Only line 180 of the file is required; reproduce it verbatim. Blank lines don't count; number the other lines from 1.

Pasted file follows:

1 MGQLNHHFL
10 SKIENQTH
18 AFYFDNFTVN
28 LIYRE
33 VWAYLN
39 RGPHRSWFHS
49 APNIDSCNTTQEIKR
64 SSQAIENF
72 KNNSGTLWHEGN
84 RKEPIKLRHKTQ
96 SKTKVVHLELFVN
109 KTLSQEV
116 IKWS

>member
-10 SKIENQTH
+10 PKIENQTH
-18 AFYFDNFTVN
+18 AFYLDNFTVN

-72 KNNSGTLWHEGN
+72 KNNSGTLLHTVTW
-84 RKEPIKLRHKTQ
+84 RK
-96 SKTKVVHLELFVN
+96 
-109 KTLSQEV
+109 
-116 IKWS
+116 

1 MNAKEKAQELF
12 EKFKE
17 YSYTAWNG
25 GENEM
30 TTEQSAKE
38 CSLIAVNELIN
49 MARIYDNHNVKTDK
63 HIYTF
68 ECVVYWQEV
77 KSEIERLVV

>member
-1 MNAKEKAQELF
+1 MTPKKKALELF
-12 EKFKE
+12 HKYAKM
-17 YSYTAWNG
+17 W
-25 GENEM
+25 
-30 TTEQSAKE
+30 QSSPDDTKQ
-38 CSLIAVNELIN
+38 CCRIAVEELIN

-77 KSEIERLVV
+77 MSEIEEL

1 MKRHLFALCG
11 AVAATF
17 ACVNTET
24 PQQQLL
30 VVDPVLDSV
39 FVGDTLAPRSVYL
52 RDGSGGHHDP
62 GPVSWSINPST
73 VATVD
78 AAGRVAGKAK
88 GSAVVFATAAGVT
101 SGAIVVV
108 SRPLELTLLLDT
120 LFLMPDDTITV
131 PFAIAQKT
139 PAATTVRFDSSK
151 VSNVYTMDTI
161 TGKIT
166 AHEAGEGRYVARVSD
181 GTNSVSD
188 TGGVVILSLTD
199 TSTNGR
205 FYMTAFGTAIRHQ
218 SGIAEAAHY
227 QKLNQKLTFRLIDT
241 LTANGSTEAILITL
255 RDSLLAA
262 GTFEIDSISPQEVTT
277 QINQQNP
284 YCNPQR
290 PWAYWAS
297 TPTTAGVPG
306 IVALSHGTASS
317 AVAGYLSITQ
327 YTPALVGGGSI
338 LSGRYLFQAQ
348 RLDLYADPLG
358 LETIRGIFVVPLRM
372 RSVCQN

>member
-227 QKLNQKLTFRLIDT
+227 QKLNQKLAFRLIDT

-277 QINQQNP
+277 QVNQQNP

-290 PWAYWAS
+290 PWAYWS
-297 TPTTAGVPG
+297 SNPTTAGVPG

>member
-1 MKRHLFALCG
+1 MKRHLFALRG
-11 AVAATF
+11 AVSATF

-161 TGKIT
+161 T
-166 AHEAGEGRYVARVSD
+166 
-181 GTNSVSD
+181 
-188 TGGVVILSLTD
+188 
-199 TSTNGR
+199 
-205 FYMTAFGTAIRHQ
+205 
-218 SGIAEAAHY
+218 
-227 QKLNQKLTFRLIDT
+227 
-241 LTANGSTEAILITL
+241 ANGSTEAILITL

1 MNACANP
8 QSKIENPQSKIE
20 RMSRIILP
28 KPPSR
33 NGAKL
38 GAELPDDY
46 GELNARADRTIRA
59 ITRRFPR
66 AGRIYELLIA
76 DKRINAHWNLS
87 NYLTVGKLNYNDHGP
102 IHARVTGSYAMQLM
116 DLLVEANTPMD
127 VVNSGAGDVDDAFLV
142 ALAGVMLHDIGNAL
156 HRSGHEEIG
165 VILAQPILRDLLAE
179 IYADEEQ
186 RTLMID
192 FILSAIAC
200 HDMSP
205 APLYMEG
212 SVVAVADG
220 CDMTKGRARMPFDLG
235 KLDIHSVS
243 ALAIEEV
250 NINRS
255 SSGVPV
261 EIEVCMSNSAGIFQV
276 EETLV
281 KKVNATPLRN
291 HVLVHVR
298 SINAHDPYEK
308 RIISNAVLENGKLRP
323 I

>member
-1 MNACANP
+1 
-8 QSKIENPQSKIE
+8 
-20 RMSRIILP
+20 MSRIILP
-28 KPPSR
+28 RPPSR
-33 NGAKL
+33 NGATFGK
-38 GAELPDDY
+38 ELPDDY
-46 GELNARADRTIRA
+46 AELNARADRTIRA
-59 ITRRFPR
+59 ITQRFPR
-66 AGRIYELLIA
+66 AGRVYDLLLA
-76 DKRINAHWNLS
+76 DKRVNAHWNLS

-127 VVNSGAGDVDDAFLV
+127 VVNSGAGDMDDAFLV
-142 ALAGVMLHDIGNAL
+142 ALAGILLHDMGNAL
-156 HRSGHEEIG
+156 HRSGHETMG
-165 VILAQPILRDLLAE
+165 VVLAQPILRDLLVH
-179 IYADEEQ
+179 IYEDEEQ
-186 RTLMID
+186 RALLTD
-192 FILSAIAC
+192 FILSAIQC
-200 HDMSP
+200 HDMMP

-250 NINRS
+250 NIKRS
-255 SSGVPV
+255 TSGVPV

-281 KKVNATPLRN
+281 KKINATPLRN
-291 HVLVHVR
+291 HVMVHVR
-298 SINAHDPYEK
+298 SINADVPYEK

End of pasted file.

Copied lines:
+76 DKRVNAHWNLS